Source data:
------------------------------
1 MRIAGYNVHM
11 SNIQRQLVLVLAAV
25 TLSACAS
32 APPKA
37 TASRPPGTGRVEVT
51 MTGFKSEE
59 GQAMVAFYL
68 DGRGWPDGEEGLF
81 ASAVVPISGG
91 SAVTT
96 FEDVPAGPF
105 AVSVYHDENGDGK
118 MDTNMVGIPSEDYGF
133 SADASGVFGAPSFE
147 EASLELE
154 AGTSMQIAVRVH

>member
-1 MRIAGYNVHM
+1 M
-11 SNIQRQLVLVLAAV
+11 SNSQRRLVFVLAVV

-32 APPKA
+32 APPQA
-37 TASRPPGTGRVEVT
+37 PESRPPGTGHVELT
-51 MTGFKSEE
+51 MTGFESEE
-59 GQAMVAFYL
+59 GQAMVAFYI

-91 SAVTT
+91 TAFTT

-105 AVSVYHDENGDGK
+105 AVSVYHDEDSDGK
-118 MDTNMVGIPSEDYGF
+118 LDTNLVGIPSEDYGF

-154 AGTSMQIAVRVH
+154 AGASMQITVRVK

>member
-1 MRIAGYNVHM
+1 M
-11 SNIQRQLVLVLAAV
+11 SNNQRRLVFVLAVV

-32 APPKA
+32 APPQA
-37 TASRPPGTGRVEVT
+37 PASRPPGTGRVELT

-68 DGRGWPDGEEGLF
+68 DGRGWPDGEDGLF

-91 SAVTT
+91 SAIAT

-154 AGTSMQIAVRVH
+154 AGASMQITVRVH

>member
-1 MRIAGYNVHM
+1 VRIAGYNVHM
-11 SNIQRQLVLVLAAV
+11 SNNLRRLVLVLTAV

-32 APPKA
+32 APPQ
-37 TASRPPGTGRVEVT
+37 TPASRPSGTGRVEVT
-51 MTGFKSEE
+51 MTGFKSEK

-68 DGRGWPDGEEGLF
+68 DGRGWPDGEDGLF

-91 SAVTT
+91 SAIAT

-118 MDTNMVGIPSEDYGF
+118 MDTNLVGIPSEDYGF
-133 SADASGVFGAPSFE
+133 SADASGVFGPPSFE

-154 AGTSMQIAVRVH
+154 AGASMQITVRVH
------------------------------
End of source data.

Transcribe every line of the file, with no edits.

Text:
1 MRIAGYNVHM
11 SNIQRQLVLVLAAV
25 TLSACAS
32 APPKA
37 TASRPPGTGRVEVT
51 MTGFKSEE
59 GQAMVAFYL
68 DGRGWPDGEEGLF
81 ASAVVPISGG
91 SAVTT
96 FEDVPAGPF
105 AVSVYHDENGDGK
118 MDTNMVGIPSEDYGF
133 SADASGVFGAPSFE
147 EASLELE
154 AGTSMQIAVRVH

>member
-1 MRIAGYNVHM
+1 M
-11 SNIQRQLVLVLAAV
+11 SNSQRRLVFVLAVV

-32 APPKA
+32 APPQA
-37 TASRPPGTGRVEVT
+37 PESRPPGTGHVELT
-51 MTGFKSEE
+51 MTGFESEE
-59 GQAMVAFYL
+59 GQAMVAFYI

-91 SAVTT
+91 TAFTT

-105 AVSVYHDENGDGK
+105 AVSVYHDEDSDGK
-118 MDTNMVGIPSEDYGF
+118 LDTNLVGIPSEDYGF

-154 AGTSMQIAVRVH
+154 AGASMQITVRVK

>member
-1 MRIAGYNVHM
+1 M
-11 SNIQRQLVLVLAAV
+11 SNNQRRLVFVLAVV

-32 APPKA
+32 APPQA
-37 TASRPPGTGRVEVT
+37 PASRPPGTGRVELT

-68 DGRGWPDGEEGLF
+68 DGRGWPDGEDGLF

-91 SAVTT
+91 SAIAT

-154 AGTSMQIAVRVH
+154 AGASMQITVRVH

>member
-1 MRIAGYNVHM
+1 VRIAGYNVHM
-11 SNIQRQLVLVLAAV
+11 SNNLRRLVLVLTAV

-32 APPKA
+32 APPQ
-37 TASRPPGTGRVEVT
+37 TPASRPSGTGRVEVT
-51 MTGFKSEE
+51 MTGFKSEK

-68 DGRGWPDGEEGLF
+68 DGRGWPDGEDGLF

-91 SAVTT
+91 SAIAT

-118 MDTNMVGIPSEDYGF
+118 MDTNLVGIPSEDYGF
-133 SADASGVFGAPSFE
+133 SADASGVFGPPSFE

-154 AGTSMQIAVRVH
+154 AGASMQITVRVH